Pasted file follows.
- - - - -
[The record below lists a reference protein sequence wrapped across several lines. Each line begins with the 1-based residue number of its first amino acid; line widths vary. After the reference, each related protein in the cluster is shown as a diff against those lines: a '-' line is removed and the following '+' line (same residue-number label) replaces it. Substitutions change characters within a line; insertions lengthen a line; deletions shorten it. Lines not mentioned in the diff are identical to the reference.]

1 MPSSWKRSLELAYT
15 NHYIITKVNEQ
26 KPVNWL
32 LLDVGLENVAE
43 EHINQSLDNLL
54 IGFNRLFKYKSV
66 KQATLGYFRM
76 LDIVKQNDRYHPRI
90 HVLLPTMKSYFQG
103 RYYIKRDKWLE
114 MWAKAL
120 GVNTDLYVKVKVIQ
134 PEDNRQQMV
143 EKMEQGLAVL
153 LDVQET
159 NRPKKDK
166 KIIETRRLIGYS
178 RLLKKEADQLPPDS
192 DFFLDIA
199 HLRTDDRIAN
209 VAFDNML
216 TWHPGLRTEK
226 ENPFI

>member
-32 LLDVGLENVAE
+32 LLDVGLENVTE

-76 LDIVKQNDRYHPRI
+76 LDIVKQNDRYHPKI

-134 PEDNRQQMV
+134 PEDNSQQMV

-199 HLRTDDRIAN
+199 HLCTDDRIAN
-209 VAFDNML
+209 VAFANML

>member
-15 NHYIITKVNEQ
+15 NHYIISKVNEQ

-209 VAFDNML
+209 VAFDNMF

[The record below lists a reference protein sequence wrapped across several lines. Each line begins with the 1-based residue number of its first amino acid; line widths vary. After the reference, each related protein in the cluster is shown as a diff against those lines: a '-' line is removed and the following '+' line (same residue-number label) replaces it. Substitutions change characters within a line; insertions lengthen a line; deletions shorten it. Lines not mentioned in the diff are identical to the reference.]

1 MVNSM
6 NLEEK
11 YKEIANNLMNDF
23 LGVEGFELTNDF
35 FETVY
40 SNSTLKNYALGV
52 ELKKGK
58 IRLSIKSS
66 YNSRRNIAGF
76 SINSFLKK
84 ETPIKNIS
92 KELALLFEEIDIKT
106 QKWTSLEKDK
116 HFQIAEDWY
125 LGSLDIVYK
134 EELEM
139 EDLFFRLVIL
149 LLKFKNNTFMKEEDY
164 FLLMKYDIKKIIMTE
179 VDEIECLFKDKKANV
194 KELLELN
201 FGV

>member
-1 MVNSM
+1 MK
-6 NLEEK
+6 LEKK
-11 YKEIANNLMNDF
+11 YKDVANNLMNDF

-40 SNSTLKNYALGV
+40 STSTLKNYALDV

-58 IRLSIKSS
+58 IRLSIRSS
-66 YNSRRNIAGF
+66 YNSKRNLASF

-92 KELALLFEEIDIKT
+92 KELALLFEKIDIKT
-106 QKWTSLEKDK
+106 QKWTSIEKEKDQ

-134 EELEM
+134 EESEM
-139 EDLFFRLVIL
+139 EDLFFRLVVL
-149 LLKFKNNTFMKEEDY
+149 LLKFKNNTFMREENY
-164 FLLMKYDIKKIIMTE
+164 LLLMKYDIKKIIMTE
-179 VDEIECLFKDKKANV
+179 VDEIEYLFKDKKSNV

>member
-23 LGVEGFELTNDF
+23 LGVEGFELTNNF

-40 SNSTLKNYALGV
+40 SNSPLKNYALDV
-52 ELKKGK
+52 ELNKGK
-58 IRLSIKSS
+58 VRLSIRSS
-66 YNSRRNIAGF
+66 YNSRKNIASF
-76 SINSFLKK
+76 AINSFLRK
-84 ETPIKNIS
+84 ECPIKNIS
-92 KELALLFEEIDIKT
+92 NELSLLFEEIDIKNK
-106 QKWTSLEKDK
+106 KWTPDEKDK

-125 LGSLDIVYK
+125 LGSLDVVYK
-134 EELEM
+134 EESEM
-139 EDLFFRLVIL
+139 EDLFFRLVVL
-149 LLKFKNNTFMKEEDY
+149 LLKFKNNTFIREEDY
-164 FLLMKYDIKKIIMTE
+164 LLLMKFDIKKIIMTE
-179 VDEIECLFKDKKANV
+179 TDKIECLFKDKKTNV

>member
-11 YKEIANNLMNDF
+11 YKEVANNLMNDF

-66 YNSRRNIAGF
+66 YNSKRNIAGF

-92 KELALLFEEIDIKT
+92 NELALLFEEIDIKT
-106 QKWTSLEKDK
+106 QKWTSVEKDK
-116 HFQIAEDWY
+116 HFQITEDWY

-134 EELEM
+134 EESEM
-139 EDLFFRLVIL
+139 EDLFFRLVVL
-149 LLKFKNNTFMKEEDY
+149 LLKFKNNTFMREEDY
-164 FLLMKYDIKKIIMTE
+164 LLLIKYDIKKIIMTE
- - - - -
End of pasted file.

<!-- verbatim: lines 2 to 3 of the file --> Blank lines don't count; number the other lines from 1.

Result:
1 MPSSWKRSLELAYT
15 NHYIITKVNEQ